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Chapter XI

1st Outlaw: Stand, sir, and throw us that you have about you; If not, we'll make you sit, and rifle you. Speed: Sir, we are undone! these are the villains That all the travellers do fear so much. Val: My friends,--- 1st Out: That's not so, sir, we are your enemies. 2d Out: Peace! we'll hear him. 3d Out: Ay, by my beard, will we; For he's a proper man. Two Gentlemen of Verona

The nocturnal adventures of Gurth were not yet concluded; indeed he himself became partly of that mind, when, after passing one or two straggling houses which stood in the outskirts of the village, he found himself in a deep lane, running between two banks overgrown with hazel and holly, while here and there a dwarf oak flung its arms altogether across the path. The lane was moreover much rutted and broken up by the carriages which had recently transported articles of various kinds to the tournament; and it was dark, for the banks and bushes intercepted the light of the harvest moon.

From the village were heard the distant sounds of revelry, mixed occasionally with loud laughter, sometimes broken by screams, and sometimes by wild strains of distant music. All these sounds, intimating the disorderly state of the town, crowded with military nobles and their dissolute attendants, gave Gurth some uneasiness. "The Jewess was right," he said to himself. "By heaven and St Dunstan, I would I were safe at my journey's end with all this treasure! Here are such numbers, I will not say of arrant thieves, but of errant knights and errant squires, errant monks and errant minstrels, errant jugglers and errant jesters, that a man with a single merk would be in danger, much more a poor swineherd with a whole bagful of zecchins. Would I were out of the shade of these infernal bushes, that I might at least see any of St Nicholas's clerks before they spring on my shoulders."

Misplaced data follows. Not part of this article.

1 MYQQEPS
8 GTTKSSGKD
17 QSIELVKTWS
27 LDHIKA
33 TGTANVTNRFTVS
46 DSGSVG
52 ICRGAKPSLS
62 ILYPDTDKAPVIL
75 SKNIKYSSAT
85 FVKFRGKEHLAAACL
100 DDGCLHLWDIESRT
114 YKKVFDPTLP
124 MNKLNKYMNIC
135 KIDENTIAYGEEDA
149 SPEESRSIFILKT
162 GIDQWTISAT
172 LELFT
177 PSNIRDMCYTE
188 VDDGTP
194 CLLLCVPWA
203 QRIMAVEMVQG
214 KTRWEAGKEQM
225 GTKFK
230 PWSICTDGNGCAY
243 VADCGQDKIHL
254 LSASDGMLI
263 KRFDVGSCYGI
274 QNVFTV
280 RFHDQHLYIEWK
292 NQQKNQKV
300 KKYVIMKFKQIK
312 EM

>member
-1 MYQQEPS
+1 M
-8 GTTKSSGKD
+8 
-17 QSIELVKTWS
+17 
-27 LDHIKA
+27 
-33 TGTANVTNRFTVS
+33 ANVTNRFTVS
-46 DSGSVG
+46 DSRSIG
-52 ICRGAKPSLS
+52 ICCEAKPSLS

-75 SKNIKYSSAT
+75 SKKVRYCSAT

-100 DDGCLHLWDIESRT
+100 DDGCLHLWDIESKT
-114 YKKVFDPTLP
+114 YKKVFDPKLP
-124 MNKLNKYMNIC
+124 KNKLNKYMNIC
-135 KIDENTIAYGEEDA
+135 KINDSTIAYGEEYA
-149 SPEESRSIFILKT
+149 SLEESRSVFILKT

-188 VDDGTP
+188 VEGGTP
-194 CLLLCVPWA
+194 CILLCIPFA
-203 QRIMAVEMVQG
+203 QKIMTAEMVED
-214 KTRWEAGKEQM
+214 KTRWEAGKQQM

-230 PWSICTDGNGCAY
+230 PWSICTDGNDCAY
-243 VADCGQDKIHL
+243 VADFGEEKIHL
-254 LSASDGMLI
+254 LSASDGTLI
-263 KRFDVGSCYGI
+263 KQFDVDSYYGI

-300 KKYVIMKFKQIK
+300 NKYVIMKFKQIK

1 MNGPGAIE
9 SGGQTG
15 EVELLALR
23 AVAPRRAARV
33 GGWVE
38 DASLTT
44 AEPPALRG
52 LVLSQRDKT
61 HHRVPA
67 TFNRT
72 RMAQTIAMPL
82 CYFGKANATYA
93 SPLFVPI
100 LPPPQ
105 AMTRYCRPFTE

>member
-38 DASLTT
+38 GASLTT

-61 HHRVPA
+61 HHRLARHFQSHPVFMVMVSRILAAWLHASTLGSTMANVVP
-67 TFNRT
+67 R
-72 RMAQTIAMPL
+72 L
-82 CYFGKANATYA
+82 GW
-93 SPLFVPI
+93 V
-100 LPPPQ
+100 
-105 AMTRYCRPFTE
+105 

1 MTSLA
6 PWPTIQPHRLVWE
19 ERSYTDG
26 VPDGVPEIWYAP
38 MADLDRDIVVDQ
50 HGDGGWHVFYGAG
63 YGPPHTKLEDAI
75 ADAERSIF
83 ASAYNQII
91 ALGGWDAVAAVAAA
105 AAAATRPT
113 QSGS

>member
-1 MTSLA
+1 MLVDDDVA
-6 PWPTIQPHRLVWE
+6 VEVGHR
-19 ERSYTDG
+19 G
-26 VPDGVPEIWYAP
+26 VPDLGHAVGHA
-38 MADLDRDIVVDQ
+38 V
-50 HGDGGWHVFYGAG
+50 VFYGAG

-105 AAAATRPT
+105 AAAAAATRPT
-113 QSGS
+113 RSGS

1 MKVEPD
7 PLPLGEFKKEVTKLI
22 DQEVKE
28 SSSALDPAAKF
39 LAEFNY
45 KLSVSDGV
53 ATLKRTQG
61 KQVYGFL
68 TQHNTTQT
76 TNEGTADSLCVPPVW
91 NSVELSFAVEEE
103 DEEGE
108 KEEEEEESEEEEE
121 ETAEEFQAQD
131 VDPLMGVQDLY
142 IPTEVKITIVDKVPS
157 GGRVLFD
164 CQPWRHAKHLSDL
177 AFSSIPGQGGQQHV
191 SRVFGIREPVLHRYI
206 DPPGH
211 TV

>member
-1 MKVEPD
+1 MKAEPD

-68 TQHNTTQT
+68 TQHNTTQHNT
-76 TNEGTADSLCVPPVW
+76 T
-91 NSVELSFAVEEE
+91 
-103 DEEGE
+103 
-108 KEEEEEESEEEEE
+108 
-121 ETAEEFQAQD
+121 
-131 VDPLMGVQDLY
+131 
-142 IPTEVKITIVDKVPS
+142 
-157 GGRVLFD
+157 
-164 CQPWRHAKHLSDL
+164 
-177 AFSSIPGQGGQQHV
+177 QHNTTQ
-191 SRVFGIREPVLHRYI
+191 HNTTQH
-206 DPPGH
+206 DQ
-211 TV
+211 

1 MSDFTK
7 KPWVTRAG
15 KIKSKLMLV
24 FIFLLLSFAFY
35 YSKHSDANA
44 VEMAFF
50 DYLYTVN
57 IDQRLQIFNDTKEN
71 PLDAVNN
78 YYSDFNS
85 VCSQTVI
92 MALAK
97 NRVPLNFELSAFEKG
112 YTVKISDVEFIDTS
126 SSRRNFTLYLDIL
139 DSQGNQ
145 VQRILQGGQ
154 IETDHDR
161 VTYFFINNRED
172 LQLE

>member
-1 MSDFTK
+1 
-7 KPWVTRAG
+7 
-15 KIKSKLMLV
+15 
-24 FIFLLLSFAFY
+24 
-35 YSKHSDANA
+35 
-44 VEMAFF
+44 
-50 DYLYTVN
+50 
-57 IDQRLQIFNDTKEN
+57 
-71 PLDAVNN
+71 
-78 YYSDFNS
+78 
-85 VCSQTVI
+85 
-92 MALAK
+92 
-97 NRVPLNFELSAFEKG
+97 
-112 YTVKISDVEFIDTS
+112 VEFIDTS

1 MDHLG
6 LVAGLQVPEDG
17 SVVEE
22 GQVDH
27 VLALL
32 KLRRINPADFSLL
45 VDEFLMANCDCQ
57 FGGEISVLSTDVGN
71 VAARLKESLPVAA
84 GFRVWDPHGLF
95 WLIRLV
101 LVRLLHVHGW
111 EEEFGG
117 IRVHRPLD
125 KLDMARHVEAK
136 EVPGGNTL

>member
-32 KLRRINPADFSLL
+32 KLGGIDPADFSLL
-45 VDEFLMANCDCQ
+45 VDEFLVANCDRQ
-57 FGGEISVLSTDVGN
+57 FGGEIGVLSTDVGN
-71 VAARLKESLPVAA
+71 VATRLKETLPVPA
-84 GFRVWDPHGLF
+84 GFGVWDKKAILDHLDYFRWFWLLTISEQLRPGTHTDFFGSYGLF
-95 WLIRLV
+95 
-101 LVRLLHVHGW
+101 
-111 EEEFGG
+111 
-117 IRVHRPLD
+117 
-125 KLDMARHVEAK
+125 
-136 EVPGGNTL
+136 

Gurth accordingly hastened his pace, in order to gain the open common to which the lane led, but was not so fortunate as to accomplish his object. Just as he had attained the upper end of the lane, where the underwood was thickest, four men sprung upon him, even as his fears anticipated, two from each side of the road, and seized him so fast, that resistance, if at first practicable, would have been now too late.---"Surrender your charge," said one of them; "we are the deliverers of the commonwealth, who ease every man of his burden."

"You should not ease me of mine so lightly," muttered Gurth, whose surly honesty could not be tamed even by the pressure of immediate violence,---"had I it but in my power to give three strokes in its defence."

"We shall see that presently," said the robber; and, speaking to his companions, he added, "bring along the knave. I see he would have his head broken, as well as his purse cut, and so be let blood in two veins at once."

Gurth was hurried along agreeably to this mandate, and having been dragged somewhat roughly over the bank, on the left-hand side of the lane, found himself in a straggling thicket, which lay betwixt it and the open common. He was compelled to follow his rough conductors into the very depth of this cover, where they stopt unexpectedly in an irregular open space, free in a great measure from trees, and on which, therefore, the beams of the moon fell without much interruption from boughs and leaves. Here his captors were joined by two other persons, apparently belonging to the gang. They had short swords by their sides, and quarter-staves in their hands, and Gurth could now observe that all six wore visors, which rendered their occupation a matter of no question, even had their former proceedings left it in doubt.

"What money hast thou, churl?" said one of the thieves.

"Thirty zecchins of my own property," answered Gurth, doggedly.

"A forfeit---a forfeit," shouted the robbers; "a Saxon hath thirty zecchins, and returns sober from a village! An undeniable and unredeemable forfeit of all he hath about him."

"I hoarded it to purchase my freedom," said Gurth.

"Thou art...

(The entire section is 2,938 words.)